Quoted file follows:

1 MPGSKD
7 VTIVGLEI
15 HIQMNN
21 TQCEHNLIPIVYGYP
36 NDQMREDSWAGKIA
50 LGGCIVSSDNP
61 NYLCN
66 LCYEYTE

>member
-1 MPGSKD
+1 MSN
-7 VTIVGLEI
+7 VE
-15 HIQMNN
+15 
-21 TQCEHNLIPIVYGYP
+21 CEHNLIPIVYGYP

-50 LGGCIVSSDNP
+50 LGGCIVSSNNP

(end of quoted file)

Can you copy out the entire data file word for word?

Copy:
1 MPGSKD
7 VTIVGLEI
15 HIQMNN
21 TQCEHNLIPIVYGYP
36 NDQMREDSWAGKIA
50 LGGCIVSSDNP
61 NYLCN
66 LCYEYTE

>member
-1 MPGSKD
+1 MSN
-7 VTIVGLEI
+7 VE
-15 HIQMNN
+15 
-21 TQCEHNLIPIVYGYP
+21 CEHNLIPIVYGYP

-50 LGGCIVSSDNP
+50 LGGCIVSSNNP